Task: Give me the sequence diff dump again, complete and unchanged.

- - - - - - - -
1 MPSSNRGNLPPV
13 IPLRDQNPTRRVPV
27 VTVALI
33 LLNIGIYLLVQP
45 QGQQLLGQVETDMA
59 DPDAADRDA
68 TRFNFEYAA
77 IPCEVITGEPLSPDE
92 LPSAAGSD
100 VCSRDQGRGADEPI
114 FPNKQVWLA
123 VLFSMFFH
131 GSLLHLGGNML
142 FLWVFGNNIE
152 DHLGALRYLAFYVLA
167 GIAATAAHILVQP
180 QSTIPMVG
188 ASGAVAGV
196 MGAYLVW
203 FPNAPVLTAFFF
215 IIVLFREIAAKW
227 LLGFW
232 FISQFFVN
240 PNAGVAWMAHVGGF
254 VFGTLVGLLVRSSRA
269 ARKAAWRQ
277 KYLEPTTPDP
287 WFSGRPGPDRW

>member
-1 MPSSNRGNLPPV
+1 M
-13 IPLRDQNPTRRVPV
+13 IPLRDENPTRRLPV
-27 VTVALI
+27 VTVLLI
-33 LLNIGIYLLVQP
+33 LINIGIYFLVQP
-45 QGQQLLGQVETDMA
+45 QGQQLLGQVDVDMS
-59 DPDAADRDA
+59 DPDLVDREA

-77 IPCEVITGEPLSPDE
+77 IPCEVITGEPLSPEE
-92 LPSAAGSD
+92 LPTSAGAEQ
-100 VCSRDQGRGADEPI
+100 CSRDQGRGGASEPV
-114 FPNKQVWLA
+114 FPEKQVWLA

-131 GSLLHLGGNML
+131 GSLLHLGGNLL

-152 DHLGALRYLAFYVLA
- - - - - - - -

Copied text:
1 MPSSNRGNLPPV
13 IPLRDQNPTRRVPV
27 VTVALI
33 LLNIGIYLLVQP
45 QGQQLLGQVETDMA
59 DPDAADRDA
68 TRFNFEYAA
77 IPCEVITGEPLSPDE
92 LPSAAGSD
100 VCSRDQGRGADEPI
114 FPNKQVWLA
123 VLFSMFFH
131 GSLLHLGGNML
142 FLWVFGNNIE
152 DHLGALRYLAFYVLA
167 GIAATAAHILVQP
180 QSTIPMVG
188 ASGAVAGV
196 MGAYLVW
203 FPNAPVLTAFFF
215 IIVLFREIAAKW
227 LLGFW
232 FISQFFVN
240 PNAGVAWMAHVGGF
254 VFGTLVGLLVRSSRA
269 ARKAAWRQ
277 KYLEPTTPDP
287 WFSGRPGPDRW

>member
-1 MPSSNRGNLPPV
+1 M
-13 IPLRDQNPTRRVPV
+13 IPLRDENPTRRLPV
-27 VTVALI
+27 VTVLLI
-33 LLNIGIYLLVQP
+33 LINIGIYFLVQP
-45 QGQQLLGQVETDMA
+45 QGQQLLGQVDVDMS
-59 DPDAADRDA
+59 DPDLVDREA

-77 IPCEVITGEPLSPDE
+77 IPCEVITGEPLSPEE
-92 LPSAAGSD
+92 LPTSAGAEQ
-100 VCSRDQGRGADEPI
+100 CSRDQGRGGASEPV
-114 FPNKQVWLA
+114 FPEKQVWLA

-131 GSLLHLGGNML
+131 GSLLHLGGNLL

-152 DHLGALRYLAFYVLA